Tod Browning

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Tod Browning
Tod Browning 1921.jpg
Born
Charles Albert Browning Jr.

(1880-07-12)July 12, 1880
DiedOctober 6, 1962(1962-10-06) (aged 82)
OccupationFilm actor, film director, screenwriter
Years active1915–1939

Tod Browning (born Charles Albert Browning Jr.; July 12, 1880 – October 6, 1962) was an American film actor, film director, screenwriter and vaudeville performer. [1] Browning's career spanned the silent film and sound film eras. Best known as the director of Dracula (1931), [2] Freaks (1932), [3] and silent film collaborations with Lon Chaney and Priscilla Dean, Browning directed many movies in a wide range of genres.

Vaudeville genre of variety entertainment in the United States and Canada from the early 1880s until the early 1930s

Vaudeville is a theatrical genre of variety entertainment born in France at the end of the 18th century. A vaudeville was originally a comedy without psychological or moral intentions, based on a comical situation: a kind of dramatic composition or light poetry, interspersed with songs or ballets. It became popular in the United States and Canada from the early 1880s until the early 1930s, but the idea of vaudeville's theatre changed radically from its French antecedent.

Silent film Film with no synchronized recorded dialogue

A silent film is a film with no synchronized recorded sound. In silent films for entertainment, the plot may be conveyed by the use of title cards, written indications of the plot and key dialogue lines. The idea of combining motion pictures with recorded sound is nearly as old as film itself, but because of the technical challenges involved, the introduction of synchronized dialogue became practical only in the late 1920s with the perfection of the Audion amplifier tube and the advent of the Vitaphone system. The term "silent film" is a misnomer, as these films were almost always accompanied by live sounds. During the silent-film era that existed from the mid-1890s to the late 1920s, a pianist, theater organist—or even, in large cities, a small orchestra—would often play music to accompany the films. Pianists and organists would play either from sheet music, or improvisation. Sometimes a person would even narrate the intertitle cards for the audience. Though at the time the technology to synchronize sound with the video did not exist, music was seen as an essential part of the viewing experience.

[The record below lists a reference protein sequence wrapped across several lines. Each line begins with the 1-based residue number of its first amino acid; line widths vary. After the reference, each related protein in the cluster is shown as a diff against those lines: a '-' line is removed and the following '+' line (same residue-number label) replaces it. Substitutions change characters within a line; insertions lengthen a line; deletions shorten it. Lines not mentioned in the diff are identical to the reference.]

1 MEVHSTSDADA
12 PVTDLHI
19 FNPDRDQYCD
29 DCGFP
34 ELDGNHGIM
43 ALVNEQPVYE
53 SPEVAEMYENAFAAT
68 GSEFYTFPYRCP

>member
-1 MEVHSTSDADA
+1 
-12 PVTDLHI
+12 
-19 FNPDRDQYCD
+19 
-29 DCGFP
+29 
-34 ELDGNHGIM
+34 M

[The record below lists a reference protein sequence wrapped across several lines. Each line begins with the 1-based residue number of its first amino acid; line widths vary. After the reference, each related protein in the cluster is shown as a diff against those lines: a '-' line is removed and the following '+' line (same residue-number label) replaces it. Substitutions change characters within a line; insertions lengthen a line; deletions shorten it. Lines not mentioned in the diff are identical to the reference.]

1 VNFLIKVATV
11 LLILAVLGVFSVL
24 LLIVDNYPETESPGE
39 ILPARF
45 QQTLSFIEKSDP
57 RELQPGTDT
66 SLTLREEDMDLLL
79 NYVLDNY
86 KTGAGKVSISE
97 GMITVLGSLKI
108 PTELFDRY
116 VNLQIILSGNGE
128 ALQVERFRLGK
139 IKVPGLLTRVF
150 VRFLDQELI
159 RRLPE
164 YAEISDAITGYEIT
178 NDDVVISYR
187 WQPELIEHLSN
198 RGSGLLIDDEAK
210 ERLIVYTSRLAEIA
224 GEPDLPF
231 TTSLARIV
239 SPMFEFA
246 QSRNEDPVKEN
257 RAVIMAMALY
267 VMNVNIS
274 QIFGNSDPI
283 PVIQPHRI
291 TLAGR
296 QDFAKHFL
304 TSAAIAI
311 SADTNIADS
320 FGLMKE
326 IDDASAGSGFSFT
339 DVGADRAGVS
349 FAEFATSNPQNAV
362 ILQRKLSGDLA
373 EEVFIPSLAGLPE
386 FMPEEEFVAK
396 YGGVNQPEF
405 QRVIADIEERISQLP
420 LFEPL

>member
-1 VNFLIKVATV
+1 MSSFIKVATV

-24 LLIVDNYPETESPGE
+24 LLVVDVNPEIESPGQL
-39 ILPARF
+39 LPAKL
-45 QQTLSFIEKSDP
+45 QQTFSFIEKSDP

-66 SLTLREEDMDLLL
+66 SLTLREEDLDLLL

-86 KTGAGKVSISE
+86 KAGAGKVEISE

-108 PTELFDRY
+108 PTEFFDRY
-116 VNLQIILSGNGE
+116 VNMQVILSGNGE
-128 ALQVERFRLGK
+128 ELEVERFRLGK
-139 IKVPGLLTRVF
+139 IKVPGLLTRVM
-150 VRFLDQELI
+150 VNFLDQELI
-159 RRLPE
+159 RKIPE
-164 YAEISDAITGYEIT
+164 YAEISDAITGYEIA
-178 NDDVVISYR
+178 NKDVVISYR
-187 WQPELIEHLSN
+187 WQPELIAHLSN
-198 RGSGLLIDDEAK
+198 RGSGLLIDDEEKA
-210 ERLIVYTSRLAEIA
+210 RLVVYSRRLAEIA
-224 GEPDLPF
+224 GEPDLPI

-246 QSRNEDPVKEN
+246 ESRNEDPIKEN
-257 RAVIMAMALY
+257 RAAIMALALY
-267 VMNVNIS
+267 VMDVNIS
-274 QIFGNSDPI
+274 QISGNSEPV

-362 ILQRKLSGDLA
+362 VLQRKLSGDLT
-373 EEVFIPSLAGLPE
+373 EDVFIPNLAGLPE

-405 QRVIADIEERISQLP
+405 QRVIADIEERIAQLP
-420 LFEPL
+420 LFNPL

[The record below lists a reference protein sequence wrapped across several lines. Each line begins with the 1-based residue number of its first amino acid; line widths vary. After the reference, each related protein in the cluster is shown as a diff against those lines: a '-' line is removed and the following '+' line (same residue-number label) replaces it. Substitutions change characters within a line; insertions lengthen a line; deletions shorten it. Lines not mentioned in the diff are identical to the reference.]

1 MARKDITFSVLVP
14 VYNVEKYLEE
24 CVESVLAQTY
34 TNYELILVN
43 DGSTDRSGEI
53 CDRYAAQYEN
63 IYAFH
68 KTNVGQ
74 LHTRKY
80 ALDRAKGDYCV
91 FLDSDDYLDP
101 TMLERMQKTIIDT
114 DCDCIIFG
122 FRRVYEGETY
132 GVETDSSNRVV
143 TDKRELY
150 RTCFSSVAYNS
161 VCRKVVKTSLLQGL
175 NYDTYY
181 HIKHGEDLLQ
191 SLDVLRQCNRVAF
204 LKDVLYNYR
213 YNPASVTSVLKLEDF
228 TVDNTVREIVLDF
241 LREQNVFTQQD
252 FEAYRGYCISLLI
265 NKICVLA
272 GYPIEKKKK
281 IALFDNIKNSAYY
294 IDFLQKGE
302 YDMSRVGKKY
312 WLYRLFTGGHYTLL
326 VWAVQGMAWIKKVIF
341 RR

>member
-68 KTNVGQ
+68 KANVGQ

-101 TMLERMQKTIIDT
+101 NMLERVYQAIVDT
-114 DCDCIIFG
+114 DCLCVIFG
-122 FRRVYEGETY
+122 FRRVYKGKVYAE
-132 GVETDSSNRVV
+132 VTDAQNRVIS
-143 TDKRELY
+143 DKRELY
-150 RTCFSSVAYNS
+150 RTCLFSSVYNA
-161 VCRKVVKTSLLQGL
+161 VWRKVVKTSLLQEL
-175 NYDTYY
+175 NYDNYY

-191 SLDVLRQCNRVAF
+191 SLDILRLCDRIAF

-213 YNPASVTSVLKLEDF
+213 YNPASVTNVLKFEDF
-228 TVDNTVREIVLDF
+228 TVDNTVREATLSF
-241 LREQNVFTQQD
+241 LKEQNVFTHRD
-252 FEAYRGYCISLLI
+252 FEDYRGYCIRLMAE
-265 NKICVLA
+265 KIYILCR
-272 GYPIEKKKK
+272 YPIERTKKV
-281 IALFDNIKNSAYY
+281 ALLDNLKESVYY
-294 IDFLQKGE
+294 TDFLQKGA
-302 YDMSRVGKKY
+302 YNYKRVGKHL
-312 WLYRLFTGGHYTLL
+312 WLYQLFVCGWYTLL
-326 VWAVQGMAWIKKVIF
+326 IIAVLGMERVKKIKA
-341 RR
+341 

Sound film motion picture with synchronized sound

A sound film is a motion picture with synchronized sound, or sound technologically coupled to image, as opposed to a silent film. The first known public exhibition of projected sound films took place in Paris in 1900, but decades passed before sound motion pictures were made commercially practical. Reliable synchronization was difficult to achieve with the early sound-on-disc systems, and amplification and recording quality were also inadequate. Innovations in sound-on-film led to the first commercial screening of short motion pictures using the technology, which took place in 1923.

Contents

Early life

Tod Browning with unidentified child on set of No Woman Knows (1921) No Woman Knows (1921) - 12.jpg
Tod Browning with unidentified child on set of No Woman Knows (1921)

Browning was born as Charles Albert Browning, Jr., in Louisville, Kentucky, the second son of Charles Albert and Lydia Browning, and the nephew of baseball star Pete Browning. As a young boy, he put on amateur plays in his backyard. He was fascinated by the circus and carnival life, and at the age of 16 he ran away from his well-to-do family to become a performer.

Louisville, Kentucky City in Kentucky

Louisville is the largest city in the Commonwealth of Kentucky and the 29th most-populous city in the United States. It is one of two cities in Kentucky designated as first-class, the other being Lexington, the state's second-largest city. Louisville is the historical seat and, since 2003, the nominal seat of Jefferson County, located in the northern region of the state, on the border with Indiana.

Pete Browning American baseball player

Louis Rogers Browning, nicknamed "Gladiator", was an American professional baseball center fielder and left fielder. He played in Major League Baseball (MLB) from 1882 to 1894. He played primarily for the Louisville Eclipse/Colonels, becoming one of the sport's most accomplished batters of the 1880s.

Changing his name to "Tod", he traveled extensively with sideshows, carnivals, and circuses. His jobs included working as a talker for the Wild Man of Borneo, performing a live burial act in which he was billed as "The Living Corpse", and performing as a clown with the Ringling Brothers Circus. He drew on this experience as inspiration for some of his film work.

Sideshow theatrical genre

In North America, a sideshow is an extra, secondary production associated with a circus, carnival, fair, or other such attraction.

Traveling carnival travelling show